The Red Wattle and Larry & Madonna Sorell
We met Larry and Madonna Sorell in 2002, as growers for Frank Reese and the Heritage Turkey Project. As their turkey flock grew in size, so did the Sorell’s importance to Heritage Foods.
When you see Red Wattle pork on a menu, what you are seeing is a five-state, twelve farm network founded by Larry and Madonna, dedicated to raising a storied breed that was once upon a time nearly extinct. Larry and Madonna are the heroes of this story, avatars of the heritage food movement, true believers who were destined to become the Guardians of the Red Wattle. They are proof positive of the ethos that when it comes to endangered livestock, “you have to eat them to save them.”
In the beginning, back in 2004 when the Heritage Foods wholesale business began selling pigs, a market for the Red Wattle pig was built on a handshake agreement with chefs Zach Allen and Mark Ladner, then at Lupa Restaurant in NYC. They recognized the high-quality and undiminished taste that came from a Red Wattle pig humanely raised on-pasture and antibiotic free, using traditional farming methods. The deal with Ladner, and the partnership with Larry and his Lazy S Farms, were part of the origins of Heritage Foods.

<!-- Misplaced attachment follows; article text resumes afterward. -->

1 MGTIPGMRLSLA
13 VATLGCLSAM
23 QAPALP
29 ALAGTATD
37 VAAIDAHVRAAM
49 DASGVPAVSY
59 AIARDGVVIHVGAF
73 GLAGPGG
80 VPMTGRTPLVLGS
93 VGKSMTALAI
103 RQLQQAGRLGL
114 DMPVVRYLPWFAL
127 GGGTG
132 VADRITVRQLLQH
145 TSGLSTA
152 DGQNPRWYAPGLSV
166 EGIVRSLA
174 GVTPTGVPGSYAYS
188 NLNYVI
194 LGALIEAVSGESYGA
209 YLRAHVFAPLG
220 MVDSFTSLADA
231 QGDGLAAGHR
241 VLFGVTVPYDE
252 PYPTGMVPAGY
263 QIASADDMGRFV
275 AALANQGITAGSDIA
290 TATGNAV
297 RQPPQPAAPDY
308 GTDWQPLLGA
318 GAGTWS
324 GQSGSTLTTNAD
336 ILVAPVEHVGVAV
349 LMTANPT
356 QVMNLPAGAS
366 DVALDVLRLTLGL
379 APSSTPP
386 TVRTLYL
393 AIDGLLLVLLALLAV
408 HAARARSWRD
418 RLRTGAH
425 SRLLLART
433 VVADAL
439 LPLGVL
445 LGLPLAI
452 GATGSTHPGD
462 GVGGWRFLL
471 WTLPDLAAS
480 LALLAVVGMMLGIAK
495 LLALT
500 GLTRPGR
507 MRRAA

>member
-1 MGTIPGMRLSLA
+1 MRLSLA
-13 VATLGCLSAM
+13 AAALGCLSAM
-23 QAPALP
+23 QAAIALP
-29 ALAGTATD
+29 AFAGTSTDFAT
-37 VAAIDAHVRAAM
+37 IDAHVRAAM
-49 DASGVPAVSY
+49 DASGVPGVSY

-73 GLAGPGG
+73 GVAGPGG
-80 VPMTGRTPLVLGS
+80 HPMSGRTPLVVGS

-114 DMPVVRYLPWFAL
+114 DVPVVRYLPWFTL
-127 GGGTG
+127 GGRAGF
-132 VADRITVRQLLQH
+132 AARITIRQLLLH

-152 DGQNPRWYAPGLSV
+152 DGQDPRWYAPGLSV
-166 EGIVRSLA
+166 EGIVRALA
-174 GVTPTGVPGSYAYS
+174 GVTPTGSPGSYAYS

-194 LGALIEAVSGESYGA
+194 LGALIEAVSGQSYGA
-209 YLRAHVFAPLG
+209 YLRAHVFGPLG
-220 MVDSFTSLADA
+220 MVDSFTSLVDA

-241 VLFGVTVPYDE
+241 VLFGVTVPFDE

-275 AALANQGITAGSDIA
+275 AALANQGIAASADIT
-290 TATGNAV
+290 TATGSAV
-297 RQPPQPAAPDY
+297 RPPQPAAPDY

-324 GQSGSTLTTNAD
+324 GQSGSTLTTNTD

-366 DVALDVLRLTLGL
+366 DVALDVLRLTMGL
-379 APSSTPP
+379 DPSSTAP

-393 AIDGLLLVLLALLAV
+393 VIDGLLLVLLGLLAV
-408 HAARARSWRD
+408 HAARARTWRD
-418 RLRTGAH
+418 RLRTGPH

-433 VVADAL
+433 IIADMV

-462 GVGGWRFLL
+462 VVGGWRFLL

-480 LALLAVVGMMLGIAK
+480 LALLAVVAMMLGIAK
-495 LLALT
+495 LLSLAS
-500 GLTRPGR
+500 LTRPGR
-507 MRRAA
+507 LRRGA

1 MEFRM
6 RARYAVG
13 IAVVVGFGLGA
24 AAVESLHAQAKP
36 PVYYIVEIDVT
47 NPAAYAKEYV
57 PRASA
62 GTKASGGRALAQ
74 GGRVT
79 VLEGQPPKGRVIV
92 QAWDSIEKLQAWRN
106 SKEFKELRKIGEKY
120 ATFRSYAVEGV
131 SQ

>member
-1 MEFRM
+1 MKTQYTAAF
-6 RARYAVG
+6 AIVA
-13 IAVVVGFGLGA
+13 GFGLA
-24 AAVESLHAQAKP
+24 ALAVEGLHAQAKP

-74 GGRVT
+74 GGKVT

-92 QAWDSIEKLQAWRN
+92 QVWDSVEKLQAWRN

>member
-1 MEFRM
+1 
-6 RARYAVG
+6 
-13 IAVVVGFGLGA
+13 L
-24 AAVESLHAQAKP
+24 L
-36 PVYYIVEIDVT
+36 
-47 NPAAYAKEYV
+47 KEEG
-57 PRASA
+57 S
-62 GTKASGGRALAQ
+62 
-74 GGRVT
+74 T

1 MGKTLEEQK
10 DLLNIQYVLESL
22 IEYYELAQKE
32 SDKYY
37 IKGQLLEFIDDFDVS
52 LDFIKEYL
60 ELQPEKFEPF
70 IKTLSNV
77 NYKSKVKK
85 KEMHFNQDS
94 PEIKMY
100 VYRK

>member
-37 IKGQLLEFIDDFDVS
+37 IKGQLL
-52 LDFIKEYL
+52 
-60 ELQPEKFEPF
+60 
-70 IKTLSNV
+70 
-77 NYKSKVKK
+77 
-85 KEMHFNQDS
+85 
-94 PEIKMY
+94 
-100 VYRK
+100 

“We traveled 18,000 miles to get started,” Larry says matter-of-factly about a Heritage Foods Odyssey whose mission was to search out rare Red Wattle sows and collect a viable genetic lineage of this incredible pig whose American legacy goes back to 18th century New Orleans. "When we began, we had two Red Wattle gilts and a boar, and we had to travel all over the United States to start a herd."
“Now I’ve kinda retired from raising animals, but we have a dozen Amish growers working with us, and I pick up the hogs and pay for them, and then bring them to the processor, Paradise Locker. I drive a tractor trailer and go around picking up three hundred pounders, fifty to eighty head a week. We have farms in Illinois, Kansas, Nebraska, Missouri, Iowa... that’s a lot of traveling. We may have four or five pick-ups every week. You wear out a truck pretty fast.”
Larry, now over eighty, does less of the driving, but he still keeps all the relationships going, which isn’t easy considering the Amish don’t have phones inside their homes! “I’ll have to quit sometime but right now it’s going pretty good. The driving is easy. The hard job is you gotta keep Amish families happy, picking up their hogs, coordinating, monitoring the size of the animals, and making sure we have the right amount — each week we round up 50 to 100 pigs. And we’ve been doing it for almost 20 years now.”
Thanks to Larry and Madonna’s work, the Red Wattle was upgraded to Threatened status from Critical on The Livestock Conservancy’s watch list, a great achievement for the cause of biodiversity, one of the most important issues of our time.